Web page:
Developed by scientists at Illinois' Northwestern University and the City University of Hong Kong, the experimental technology incorporates a thin, soft, flexible and slightly-tacky elastomer patch that temporarily adheres to the user's skin.
Embedded within that patch is an array of wirelessly-powered, wirelessly-controlled, disc-shaped electronic actuators. A 15 by 15-cm (5.9-inch) prototype presently contains 32 of these devices, although it is hoped that as the actuators get smaller, it will be possible to pack more of them into a given area.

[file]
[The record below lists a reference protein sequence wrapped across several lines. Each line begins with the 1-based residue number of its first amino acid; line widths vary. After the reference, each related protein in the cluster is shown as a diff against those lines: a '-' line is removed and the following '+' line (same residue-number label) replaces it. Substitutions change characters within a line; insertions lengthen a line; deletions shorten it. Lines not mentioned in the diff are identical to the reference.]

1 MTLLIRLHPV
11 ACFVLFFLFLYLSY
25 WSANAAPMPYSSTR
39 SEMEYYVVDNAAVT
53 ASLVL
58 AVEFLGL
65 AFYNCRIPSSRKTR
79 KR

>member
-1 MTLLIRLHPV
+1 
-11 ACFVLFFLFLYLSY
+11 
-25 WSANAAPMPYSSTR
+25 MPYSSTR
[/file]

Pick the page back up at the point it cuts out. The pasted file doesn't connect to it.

The idea is that when an epidermal VR patch is activated – such as by a VR game – some of the actuators will vibrate against the wearer's skin, stimulating that person's sense of touch in a specific area. Each of the actuators is designed to resonate most strongly at 200 cycles per second, the frequency at which human skin exhibits maximum sensitivity.